Welch is also interested in examining the various communities of artists and encourages “an atmosphere of dialogue in the larger artists’ community and building networks” that “engage one another outside our little communities.”

However, to do so requires facing some challenges.

He says the first is “obviously finances. It was an obstacle pre-COVID, and you want to keep your staff employed and engaged..”

The next challenge is COVID’s emotional and psychological impact on children and adults. “How do we use the arts to overcome anxiety and overcome these fears that are being created? How to develop relationships and bonds with people — to empathize with people? Art isn’t the only way. (But) it is one way to help us cope. I think that it’s one of the biggest.

“Our responsibilities and resources are people, and I think that is a priority. Our biggest goal and biggest challenge is reaching people. Right now it’s Zoom, but we have to figure out a hybrid of reaching people through Zoom and physical presence.

“We have to reinvent ourselves. Then hopefully the money will come. If you do all you can do, the money will be there. The support will be there.”

Welch says he approaches the administrative work as a creative process and a path he began when he was attending middle school in Burke, Virginia.

“I started in craft and woodworking. As early as seventh grade I was in a shop class and started producing. I also started ceramics and art.

“My family was hands-on. So I was used to it and thinking about materials. By the end of high school I wanted to do ceramics for a living. In college I focused solely on art.”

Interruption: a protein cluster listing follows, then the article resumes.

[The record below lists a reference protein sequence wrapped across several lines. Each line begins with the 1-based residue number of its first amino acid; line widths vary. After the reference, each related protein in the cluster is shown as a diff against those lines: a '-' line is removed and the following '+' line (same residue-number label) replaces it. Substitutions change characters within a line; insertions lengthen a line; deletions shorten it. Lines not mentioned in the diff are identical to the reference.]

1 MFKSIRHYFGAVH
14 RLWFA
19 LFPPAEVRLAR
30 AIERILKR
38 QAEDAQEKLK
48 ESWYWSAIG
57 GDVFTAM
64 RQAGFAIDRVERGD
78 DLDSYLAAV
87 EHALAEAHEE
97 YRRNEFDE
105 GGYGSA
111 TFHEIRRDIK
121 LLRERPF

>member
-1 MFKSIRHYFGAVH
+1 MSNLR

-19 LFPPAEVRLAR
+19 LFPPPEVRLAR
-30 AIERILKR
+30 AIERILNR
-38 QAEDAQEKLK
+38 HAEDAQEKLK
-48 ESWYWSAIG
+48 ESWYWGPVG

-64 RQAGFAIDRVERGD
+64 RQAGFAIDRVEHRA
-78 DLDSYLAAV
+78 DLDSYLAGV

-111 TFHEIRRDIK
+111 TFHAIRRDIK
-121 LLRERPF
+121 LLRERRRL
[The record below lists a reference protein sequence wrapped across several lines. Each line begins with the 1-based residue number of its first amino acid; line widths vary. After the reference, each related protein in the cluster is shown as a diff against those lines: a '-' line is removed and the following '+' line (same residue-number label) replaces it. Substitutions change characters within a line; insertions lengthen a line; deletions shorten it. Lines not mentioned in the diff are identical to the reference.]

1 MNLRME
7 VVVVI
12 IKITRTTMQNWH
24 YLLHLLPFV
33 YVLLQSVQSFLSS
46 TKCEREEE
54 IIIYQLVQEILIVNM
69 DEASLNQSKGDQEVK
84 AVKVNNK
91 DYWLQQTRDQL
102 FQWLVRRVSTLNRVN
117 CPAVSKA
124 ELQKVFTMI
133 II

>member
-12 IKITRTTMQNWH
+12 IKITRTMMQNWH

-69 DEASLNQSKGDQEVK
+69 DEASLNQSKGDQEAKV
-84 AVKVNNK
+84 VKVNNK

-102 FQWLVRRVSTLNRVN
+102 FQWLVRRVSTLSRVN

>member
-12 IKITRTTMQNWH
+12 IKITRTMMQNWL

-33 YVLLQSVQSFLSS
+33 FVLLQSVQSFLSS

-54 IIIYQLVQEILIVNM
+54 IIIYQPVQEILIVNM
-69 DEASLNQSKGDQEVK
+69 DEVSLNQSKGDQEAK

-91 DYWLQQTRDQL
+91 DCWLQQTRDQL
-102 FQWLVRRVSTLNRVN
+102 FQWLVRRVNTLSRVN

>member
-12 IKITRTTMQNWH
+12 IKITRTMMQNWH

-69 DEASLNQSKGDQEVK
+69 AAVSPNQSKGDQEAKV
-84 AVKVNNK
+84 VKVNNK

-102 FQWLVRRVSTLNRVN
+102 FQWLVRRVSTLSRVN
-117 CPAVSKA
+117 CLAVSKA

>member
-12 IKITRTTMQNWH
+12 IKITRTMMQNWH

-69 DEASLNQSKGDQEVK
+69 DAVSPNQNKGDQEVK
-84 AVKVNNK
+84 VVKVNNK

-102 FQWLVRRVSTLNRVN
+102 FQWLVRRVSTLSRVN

Brick work by Adam Welch appears in an upcoming show at the Trenton City Museum at Ellarslie.

Although during college at Northern Arizona University he went to Alaska to work with a totem pole artist, Welch says he kept returning to ceramics. “It was very intuitive and very natural. Even with wood working, my interest and focus revolves around clay as a material. Anytime I have an idea for something. I think in clay.”

Welch believes the tactile experience of working with clay makes ceramics popular for students and artists.

“Ceramics is at the forefront of the art world,” says Welch, who also writes about ceramics for Ceramics Art and Perception, the Log Book, Ceramics Monthly, and Clay Times.

“About 14 years ago clay was shown in New York and considered seriously. I see the rise of ceramics is connecting with the actual world,” he says.

Calling it an opposite of conceptual art and a reaction to the removal of the traditional aesthetics of art making, Welch says the cyclical reinterest in ceramics and clay “is a return to the primordial. I see it as a reaction. Students working all day on the computer and on a level so far removed from every day involvement. A return to painting, a return to drawing, and a return to object and mark making is a basic return to the world — but not basic in a non-sophisticated way. People work all day and then come to places like the ACP to re-immerse themselves into something meaningful.

“This goes back to — there is a large disconnect of seeing something accomplished (in a factory). You start out with a lump of clay or blank canvas and you end up having a work of art. And you express your time. It goes back to the Abstract Expressionism, an existential statement, ‘I am here.’ ”

According to his Greenwich House Pottery biography, Welch’s own expression “incorporates design, documentation, and intervention to reference history and material culture.”

Welch explains that he became engaged with documenting the use of bricks and building. And “found out there was a large history. It basically dealt with a window tax. The poor had to do without light and air.”

That resulted in a body of work called “Bricked Up” on view at Princeton Day School in 2013. “I started bricking up and repairing walls and did a photo documenting bricked up historic places by PhotoShop.”